Curses! Fungus Dispels the Myth of King Tut’s Tomb
--British Egyptologist Hugh Evelyn-White was among the first to enter the tomb of the pharaoh Tutankhamen after its discovery in 1922 near Luxor, Egypt. And he was one of about two dozen explorers who were to die soon after visiting the site. “I have succumbed to a curse,” Evelyn-White wrote in his own blood in 1924 just before he hanged himself. But Dr. Caroline Stenger-Philippe, in her doctoral thesis for the Strasbourg, France, School of Medicine, maintains that King Tut’s curse was really a severe allergic reaction to fungi. She says the fruits and vegetables that the Egyptians placed in the tomb to nourish the pharaoh through eternity decayed over the centuries, creating molds. The excavators “came to look for gold and treasures and paid no attention to the pink, gray and green patches of fungi on the walls. That’s what killed some of them,” she said. But she could not explain Evelyn-White’s suicide or the mysterious deaths of several others who entered the tomb. Dr. Arthur Maier, one of France’s pioneers in allergy studies, although saying that her thesis offered “a very plausible” scientific explanation, was not entirely convinced. Those who believe in King Tut’s curse, he said, “may go on believing.”
--Britain’s Queen Mother will be the guest of British Airways for a special birthday flight aboard the supersonic Concorde. “We heard that a flight on Concorde was one of her long-held wishes,” John King, an airline executive, said. “To grant that wish is a present we are very proud to give.” The mother of Queen Elizabeth II turns 85 Sunday. She will board Concorde at London’s Heathrow Airport two days later for a special two-hour luncheon trip around the kingdom at speeds reaching 1,400 m.p.h. A spokeswoman for the Queen Mother said that there was no official statement on the trip, but added: “I’m sure she’s delighted--wouldn’t you be?”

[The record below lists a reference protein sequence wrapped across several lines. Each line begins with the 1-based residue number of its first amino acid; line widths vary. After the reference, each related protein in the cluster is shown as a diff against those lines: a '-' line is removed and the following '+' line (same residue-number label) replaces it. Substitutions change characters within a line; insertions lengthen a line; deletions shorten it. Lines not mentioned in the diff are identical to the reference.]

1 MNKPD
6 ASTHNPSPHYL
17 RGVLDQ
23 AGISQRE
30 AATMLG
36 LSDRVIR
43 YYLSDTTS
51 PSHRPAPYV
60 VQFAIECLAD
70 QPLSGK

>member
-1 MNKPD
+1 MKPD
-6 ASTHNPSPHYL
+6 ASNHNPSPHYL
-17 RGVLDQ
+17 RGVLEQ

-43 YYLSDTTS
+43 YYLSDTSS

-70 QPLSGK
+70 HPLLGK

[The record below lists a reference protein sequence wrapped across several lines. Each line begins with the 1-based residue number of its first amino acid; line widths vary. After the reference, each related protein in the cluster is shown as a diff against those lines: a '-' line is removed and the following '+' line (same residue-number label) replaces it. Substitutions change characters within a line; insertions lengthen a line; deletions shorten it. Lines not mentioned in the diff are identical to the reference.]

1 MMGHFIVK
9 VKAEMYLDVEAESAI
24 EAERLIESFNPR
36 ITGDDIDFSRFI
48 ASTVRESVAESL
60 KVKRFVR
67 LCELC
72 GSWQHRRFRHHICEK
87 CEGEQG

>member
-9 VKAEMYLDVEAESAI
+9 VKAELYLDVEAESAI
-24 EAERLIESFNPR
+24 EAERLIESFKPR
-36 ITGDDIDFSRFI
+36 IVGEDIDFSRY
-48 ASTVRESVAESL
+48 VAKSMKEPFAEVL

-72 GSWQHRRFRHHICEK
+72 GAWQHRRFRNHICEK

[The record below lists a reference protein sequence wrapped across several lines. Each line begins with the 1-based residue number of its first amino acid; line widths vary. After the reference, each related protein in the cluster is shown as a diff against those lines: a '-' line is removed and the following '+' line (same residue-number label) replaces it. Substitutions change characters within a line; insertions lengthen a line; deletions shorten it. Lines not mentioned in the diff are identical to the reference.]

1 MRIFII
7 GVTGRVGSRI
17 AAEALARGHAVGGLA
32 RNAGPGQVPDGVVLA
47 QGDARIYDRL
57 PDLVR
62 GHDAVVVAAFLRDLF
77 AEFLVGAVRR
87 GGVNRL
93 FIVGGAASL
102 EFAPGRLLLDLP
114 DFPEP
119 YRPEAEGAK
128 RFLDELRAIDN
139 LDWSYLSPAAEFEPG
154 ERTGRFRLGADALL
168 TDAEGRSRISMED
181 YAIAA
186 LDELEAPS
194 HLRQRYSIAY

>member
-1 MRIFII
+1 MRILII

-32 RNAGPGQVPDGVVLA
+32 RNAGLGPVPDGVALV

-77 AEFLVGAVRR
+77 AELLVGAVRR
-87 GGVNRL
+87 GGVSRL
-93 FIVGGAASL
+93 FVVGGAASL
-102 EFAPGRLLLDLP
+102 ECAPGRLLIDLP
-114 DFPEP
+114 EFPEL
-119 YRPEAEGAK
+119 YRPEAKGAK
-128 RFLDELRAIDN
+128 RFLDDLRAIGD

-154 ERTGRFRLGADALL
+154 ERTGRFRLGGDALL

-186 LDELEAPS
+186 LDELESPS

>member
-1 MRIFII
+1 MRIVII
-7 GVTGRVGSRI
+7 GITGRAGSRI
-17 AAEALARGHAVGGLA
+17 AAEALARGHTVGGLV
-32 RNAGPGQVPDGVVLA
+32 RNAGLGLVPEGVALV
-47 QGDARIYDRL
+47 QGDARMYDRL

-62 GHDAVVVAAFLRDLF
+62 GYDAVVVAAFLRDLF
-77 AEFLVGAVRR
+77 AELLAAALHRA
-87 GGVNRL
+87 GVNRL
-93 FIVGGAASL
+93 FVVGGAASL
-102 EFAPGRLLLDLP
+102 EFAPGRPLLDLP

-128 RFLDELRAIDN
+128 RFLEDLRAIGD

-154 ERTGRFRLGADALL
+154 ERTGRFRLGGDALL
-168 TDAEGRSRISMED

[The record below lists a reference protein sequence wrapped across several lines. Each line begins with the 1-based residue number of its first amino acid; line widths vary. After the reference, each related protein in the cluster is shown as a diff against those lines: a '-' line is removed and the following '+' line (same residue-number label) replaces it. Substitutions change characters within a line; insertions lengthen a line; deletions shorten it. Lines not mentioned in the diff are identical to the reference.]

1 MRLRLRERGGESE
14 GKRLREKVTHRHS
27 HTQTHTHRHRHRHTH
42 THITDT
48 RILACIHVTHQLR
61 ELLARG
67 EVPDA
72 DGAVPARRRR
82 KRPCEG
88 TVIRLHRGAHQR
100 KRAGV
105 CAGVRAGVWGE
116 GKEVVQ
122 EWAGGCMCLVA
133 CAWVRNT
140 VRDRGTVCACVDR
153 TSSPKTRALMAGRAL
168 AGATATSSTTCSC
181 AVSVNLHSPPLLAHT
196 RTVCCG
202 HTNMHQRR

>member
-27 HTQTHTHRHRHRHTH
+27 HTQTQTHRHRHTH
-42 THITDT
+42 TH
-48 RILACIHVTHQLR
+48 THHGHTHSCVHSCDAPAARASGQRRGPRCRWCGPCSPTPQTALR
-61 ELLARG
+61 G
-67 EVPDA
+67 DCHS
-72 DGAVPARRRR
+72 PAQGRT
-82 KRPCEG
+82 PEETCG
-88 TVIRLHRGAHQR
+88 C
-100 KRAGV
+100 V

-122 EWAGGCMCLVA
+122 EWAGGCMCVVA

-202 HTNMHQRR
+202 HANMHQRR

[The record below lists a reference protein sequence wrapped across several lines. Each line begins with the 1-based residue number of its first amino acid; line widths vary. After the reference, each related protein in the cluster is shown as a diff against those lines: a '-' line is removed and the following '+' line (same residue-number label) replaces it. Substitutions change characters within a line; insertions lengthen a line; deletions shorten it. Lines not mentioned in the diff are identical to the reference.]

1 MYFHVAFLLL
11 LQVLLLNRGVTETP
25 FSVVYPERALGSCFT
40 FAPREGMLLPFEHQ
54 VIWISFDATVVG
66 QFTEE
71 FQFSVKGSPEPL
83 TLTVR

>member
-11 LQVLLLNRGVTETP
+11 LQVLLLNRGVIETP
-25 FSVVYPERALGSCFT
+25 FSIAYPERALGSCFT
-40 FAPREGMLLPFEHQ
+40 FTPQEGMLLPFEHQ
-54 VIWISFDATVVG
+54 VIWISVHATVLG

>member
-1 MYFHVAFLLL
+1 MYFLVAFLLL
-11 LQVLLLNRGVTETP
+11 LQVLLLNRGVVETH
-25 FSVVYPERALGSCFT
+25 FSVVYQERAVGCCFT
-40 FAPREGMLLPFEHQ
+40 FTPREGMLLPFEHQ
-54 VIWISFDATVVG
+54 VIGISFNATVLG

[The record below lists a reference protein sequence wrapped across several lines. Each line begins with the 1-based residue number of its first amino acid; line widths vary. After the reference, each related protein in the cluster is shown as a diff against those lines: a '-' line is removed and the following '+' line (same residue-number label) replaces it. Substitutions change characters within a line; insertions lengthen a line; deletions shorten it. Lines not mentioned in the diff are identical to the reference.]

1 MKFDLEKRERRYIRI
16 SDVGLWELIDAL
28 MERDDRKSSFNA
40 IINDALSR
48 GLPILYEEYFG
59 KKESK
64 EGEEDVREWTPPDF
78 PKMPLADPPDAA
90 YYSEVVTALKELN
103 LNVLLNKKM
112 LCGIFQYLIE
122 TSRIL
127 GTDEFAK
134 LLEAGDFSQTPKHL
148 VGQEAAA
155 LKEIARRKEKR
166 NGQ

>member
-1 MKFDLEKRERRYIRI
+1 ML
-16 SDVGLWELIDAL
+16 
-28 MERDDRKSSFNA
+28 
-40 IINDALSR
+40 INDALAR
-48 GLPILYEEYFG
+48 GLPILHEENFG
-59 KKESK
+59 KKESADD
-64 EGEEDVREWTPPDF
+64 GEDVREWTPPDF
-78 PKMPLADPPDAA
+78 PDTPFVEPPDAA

--There is no such thing as a blue moon, says astronomer David Menke of New Britain, Conn., but he agrees that it wouldn’t sound right to say: “I haven’t seen you since two full moons occurred in the same month.” Menke has tried unsuccessfully to determine the origin of the phrase “blue moon,” which refers to the occurrence of two full moons in one month. “I don’t know its origin, but I’ve searched as far as I can on it,” said Menke, who has traced the use of the phrase to the year 1526. Wednesday will provide the first “blue moon” since Dec. 30, 1982, he said. “It will look like an ordinary full moon. It won’t be blue . . . .”
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